Facebook promotes access to info on COVID-19 in Africa

…fights misinformation on the pandemic

By Kenneth Matimaire

American social media conglomerate corporation, Facebook Inc has set a series of measures to promote access to credible information and combat the spread of misinformation on COVID-19 on the African continent.

The campaigns have been running under its family of applications, namely Facebook, WhatsApp Messenger and Instagram as early as February.

Through its Facebook social network, the entity expanded its Coronavirus Information Center across 40 African countries.

The information centre is a centralized place for users to find information and resources from trusted health authorities, as well as actions they can take to stay healthy and support their families and community.

It is featured at the top of News Feed and is automatically translated in more than 40 languages to make the content as accessible as possible.

Facebook further partnered over 20 health authorities in several African countries which have been enabled to run Coronavirus campaigns on its flagship social media network.

In an email interview, Facebook said they are committed to help keep people safe and informed on the pandemic.

“People use our services to get the latest news about the outbreak, to share their stories and to stay connected to friends and family. Our priority is making sure everyone can access credible and accurate information. We work hard to ensure that we’re providing accurate and reliable information across our family of apps,” said the Facebook spokesperson.

“We’re supporting local African countries impacted by COVID-19, for example in South Africa we’re working with the National Department of Health and our local partner Praekelt, through this partnership we rolled out COVID-19 Connect, a WhatsApp-based helpline developed to deliver accurate health information. We’re running similar campaigns in Nigeria and Senegal.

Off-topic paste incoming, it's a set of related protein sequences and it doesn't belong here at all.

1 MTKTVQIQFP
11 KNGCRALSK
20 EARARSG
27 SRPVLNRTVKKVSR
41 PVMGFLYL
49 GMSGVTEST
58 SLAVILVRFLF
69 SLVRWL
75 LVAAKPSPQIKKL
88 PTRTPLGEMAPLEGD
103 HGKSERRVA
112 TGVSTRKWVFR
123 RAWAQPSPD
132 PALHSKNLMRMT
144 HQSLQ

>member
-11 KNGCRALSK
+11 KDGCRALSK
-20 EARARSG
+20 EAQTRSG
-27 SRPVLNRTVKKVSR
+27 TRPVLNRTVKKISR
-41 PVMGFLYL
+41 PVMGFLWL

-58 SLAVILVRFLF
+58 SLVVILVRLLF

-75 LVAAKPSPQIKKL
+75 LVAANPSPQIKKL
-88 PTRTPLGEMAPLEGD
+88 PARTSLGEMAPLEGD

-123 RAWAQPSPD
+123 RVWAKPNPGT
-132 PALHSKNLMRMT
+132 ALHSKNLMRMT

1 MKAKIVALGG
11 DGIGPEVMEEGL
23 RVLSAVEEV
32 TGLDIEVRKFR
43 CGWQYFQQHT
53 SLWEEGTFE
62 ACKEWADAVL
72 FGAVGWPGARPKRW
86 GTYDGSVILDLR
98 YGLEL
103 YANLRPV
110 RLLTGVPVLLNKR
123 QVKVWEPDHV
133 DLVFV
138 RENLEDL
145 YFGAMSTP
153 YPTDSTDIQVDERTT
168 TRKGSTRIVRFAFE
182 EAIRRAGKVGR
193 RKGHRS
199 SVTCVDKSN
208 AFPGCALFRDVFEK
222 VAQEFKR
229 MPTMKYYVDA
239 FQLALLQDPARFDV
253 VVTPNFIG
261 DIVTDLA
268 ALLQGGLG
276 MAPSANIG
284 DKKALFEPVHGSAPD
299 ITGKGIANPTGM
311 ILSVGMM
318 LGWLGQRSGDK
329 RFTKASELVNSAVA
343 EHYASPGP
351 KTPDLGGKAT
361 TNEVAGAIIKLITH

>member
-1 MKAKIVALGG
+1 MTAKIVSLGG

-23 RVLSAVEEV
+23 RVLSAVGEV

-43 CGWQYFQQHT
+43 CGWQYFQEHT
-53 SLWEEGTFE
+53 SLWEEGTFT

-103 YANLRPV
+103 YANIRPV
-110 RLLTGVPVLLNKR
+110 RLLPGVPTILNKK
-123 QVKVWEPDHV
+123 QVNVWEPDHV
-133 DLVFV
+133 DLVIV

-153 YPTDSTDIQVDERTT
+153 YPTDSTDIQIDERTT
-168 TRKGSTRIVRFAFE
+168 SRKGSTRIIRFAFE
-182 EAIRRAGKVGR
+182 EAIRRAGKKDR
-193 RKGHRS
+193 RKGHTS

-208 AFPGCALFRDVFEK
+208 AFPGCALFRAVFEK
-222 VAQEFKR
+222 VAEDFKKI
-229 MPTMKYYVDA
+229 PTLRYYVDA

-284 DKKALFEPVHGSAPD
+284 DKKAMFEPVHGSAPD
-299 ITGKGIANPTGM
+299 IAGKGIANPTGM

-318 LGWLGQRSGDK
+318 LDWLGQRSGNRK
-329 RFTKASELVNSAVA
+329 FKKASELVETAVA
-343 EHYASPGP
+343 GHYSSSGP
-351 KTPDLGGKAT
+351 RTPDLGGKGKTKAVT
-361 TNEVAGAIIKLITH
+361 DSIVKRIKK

“On Facebook we’re also working with over 20 local health authorities in countries such as Nigeria, Senegal, Benin, Cameroon, Ghana and Kenya to name a few, we’re enabling them to run Coronavirus education campaigns on Facebook,” added the spokesperson.

The development comes at a time when Africa is expected to join the global community to commemorate the International Day for Universal Access to Information which is marked every year on 28 September.

Facebook also indicated that they have spread the campaign across their family of applications such as WhatsApp Messenger and Instagram.

They launched the World Health Organization’s Health Alert on WhatsApp, which is free to use and provides daily situation reports, tips and FAQ.

The social networks conglomerate is further combating the spread of misinformation on the pandemic on its platforms.

This comes at a time when most African governments and health institutions have been struggling to dispel false and unverified information on the pandemic.  

“We’re limiting hoaxes and misinformation, for example removing false claims and conspiracy theories that have been flagged by leading global and local health organizations. We’re blocking people from running ads that try exploit the situation.

“We are also blocking or restricting hashtags used to spread misinformation on Instagram, and are conducting proactive sweeps to find and remove as much. Misinformation is an ongoing challenge that is why we have, and continue to move quickly to stop hoaxes and misinformation about COVID-19, both locally and globally,” said the spokesperson.

Moreover, Facebook’s subsidiary WhatsApp is also running a pilot fact-checking campaign across selected countries in its bid to stamp out misinformation of the pandemic.

In Africa, they are working with local third party fact-checking partners – AFP, France 24, Africa Check, Pesa Check and Dubawa who review content and debunk false claims related to the coronavirus.

The fact checking exercise is also supported in vernacular languages like Igbo, Afrikaans, Zulu, Setswana, Sotho among others.

This is prefixed on the basis that a number of health ministries in Africa now use WhatsApp as a way to respond to questions from their citizens. For instance South Africa and Nigeria have set up a WhatsApp help line to answer questions in relation to Covid- 19.

WhatsApp also introduced a few product changes to reduce and address virality, and prevent abuse, by pegging a limit on forwarded messages to just five chats at once, making WhatsApp one of the few technology companies to intentionally constrain sharing.

“This reduced the amount of forwarded messages on WhatsApp by over 25 percent,” Facebook stated.